Descriptive and Critical Assessment of Plato’s Theory of Art
The Republic presents Plato's vision of the ideal state, covering a wide range of
topics: social, educational, psychological, moral, and philosophical. It also includes
some of Plato's most important writing on the nature of reality and the theory of
In The Republic, Plato offers his conception of the ideal state, which
achieves harmony when in accord with the individual and with the same process. The
central issue in devising an ideal state is justice, and in examining this conception
and the general structure and operation of the ideal state, Plato makes a direct
comparison and connection between the individual state and the individual citizen.
Both have a soul, and these souls are composed of three parts in each case. The sort
of class structure Plato envisions also has a three-part structure, with the rulers
at the top, followed by a class of soldiers and then the mass of citizens.
the allegory of the cave to show that most people live in a world of opinion or shadows,
prohibiting their participation in the state. Only when they come out of the cave
(i.e. leave the shadows) to participate in knowledge and ideas can individuals come
to know the truth and the good Glaucon's speech seduces Socrates for it is in itself
Glaucon has forcibly argued for the superiority of the unjust life, something truly
unjust men would never do in public. Socrates says that there is no better topic
to debate. In response to the two views of injustice and justice presented by Glaucon
and Adeimantus, he claims incompetence, but feels it would be impious to leave justice
in such doubt. The Republic sets out to define justice.
Plato’s critic of art falls
into three principle areas, those of “mimesis”, moral corruption and political threat.
However there are several key problems with this theory.
It is difficult to apply criticisms of imitation to purely abstracted arts which
are deliberately none representational both in musical and visual art forms. This
is equally true when addressing “Readymade” art forms such as Duchamp’s Fountain
or “Found Objects”, in which the craftsman’s work is utilised without any physical
alterations by the artist. In fact what would Plato’s response be to works such as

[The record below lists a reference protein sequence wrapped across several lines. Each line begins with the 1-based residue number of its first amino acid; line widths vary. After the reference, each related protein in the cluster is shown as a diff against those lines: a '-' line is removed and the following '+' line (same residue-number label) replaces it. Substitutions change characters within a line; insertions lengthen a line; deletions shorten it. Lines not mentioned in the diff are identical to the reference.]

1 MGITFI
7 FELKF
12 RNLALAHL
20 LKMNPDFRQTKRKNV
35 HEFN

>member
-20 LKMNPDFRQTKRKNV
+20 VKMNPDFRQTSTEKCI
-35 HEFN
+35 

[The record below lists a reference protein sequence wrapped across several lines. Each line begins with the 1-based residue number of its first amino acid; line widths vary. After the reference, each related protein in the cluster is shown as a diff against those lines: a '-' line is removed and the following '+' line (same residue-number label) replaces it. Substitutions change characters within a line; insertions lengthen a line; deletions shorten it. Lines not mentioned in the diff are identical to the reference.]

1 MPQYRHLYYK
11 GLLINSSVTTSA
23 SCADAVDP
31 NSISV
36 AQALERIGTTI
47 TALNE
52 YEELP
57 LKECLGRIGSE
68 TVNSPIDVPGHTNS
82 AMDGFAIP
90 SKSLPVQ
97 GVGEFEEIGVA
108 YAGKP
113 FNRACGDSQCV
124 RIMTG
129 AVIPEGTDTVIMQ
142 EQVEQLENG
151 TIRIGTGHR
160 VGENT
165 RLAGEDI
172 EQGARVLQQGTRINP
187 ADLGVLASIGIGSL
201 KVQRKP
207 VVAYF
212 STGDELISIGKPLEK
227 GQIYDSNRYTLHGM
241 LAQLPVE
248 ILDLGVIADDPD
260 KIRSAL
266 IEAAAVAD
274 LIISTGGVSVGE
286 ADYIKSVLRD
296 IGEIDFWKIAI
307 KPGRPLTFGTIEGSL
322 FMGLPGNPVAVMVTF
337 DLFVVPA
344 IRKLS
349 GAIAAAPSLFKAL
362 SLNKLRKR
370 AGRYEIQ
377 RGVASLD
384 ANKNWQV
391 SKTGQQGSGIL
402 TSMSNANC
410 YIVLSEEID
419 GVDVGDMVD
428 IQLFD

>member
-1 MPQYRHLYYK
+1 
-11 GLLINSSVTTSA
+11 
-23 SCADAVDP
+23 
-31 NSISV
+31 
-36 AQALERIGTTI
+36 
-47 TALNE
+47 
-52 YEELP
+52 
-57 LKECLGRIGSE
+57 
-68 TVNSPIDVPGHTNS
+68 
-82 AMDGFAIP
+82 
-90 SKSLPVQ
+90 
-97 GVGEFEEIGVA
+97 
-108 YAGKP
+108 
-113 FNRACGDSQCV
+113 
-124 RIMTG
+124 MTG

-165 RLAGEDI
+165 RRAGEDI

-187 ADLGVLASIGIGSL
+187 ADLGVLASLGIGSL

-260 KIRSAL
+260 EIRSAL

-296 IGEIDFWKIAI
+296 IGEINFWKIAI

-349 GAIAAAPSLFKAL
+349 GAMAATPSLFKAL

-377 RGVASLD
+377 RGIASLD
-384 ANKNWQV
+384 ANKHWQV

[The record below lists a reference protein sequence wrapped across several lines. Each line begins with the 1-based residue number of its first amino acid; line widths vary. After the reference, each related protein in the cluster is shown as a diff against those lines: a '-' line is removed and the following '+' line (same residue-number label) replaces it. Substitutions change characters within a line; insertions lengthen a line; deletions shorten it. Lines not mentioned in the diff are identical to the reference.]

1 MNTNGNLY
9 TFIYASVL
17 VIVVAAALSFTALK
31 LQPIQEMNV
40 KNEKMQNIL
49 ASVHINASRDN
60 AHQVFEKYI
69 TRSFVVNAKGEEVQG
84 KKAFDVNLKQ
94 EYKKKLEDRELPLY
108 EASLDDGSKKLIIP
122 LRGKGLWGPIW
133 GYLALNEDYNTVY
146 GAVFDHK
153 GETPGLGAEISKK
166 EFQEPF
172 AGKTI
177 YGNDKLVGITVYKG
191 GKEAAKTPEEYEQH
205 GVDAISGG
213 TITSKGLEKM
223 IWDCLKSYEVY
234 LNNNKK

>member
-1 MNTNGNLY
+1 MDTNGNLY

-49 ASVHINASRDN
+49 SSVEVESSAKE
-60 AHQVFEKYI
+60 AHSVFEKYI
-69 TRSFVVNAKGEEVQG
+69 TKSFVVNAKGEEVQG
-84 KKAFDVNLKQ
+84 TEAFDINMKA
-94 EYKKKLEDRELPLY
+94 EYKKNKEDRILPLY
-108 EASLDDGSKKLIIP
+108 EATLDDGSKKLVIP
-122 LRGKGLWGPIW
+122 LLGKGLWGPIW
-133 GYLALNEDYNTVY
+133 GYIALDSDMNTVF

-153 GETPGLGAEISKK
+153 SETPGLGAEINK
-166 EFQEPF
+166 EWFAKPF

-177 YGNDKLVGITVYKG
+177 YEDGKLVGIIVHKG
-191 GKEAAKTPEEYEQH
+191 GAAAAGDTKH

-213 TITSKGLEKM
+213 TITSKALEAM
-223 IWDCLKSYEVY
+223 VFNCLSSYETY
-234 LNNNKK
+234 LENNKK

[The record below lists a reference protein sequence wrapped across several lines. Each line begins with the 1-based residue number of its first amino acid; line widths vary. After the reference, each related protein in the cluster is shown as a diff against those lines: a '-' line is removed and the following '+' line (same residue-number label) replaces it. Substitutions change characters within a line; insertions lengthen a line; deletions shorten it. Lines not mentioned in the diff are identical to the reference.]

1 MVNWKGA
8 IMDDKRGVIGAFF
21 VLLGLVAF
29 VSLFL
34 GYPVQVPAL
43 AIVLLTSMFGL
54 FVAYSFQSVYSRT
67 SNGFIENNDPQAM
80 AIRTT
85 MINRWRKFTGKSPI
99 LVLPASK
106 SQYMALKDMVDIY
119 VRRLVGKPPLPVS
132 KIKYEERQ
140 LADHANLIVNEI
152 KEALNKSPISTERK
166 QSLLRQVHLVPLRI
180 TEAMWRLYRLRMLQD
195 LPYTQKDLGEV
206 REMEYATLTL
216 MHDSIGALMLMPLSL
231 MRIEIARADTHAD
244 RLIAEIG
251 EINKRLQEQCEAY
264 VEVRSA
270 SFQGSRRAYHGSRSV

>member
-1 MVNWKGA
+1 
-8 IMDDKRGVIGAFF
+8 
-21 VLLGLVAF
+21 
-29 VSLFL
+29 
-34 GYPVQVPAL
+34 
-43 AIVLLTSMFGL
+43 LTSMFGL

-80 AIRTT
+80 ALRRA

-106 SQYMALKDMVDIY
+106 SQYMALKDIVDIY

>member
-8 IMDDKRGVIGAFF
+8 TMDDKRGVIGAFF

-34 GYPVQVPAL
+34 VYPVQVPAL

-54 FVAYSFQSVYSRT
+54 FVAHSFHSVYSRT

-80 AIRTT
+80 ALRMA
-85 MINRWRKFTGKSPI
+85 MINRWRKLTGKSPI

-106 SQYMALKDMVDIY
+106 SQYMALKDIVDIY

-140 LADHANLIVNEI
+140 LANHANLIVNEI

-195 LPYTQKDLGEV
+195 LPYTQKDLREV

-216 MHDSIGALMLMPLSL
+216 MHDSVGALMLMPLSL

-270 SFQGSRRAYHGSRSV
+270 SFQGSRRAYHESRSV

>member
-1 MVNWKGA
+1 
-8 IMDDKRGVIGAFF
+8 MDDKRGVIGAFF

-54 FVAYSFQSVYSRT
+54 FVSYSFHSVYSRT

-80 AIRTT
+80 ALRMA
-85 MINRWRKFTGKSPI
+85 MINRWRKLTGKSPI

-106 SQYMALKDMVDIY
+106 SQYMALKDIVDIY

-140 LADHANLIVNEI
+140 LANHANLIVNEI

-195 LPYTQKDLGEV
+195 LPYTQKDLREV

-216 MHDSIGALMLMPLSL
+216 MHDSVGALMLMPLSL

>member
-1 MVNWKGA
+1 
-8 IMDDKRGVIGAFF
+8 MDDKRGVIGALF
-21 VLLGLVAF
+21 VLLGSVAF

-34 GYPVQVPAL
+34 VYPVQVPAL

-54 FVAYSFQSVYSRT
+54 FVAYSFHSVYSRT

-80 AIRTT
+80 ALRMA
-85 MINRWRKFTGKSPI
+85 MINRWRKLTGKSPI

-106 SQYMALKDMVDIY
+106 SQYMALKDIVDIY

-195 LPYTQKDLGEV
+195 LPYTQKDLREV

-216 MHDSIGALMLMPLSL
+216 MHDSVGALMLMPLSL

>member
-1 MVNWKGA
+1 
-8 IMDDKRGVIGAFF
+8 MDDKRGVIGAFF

James Turrell’s “Deer Shelter” which frames they sky itself?
Moral corruption is almost always the root justification for repression, art is no
stranger to this and perhaps it is in part Plato’s continuing influence, that artists
continue to associate with the cultural imagery of deviance.
Plato equates art with seduction and depravity, equally fearing both mental and physical
pleasures, yet he seeks the ‘truth’. Where as Nietzshe argues the passage to this
‘truth’ can only be found and achieved through the embracement of Plato’s greatest
fears, through “intoxication”, “a complete forgetting of the self” and “joyful penetrating
of the whole of nature.”
Any form of growth, artistic, moral or other, is dependent on the question of how
mankind is to better itself if it does not build on what has gone before? Plato could
not counter these arguments even to his contemporaries in light of Aristotle’s evidence
Art is political and is continually linked with political movements.
However Plato fails to appreciate that it is through censorship and state totalitarianism
that art has historically achieved most political power. Plato viewed art as a political
danger because it threatened his hierarchical division of labour.
It is challenging
to support Platonian notions, when we value constitutional freedoms as paramount,
however it is easy to forget that Plato’s society was one which was constructed on
slavery and indentured service.
“The Republic” Plato. Penguin Classics
“Some Notes on Plato and Aristotle and Mimetic Theory of Art” www.fiu.edu/~hauptli/TheMimeticTheoryofArt.ppt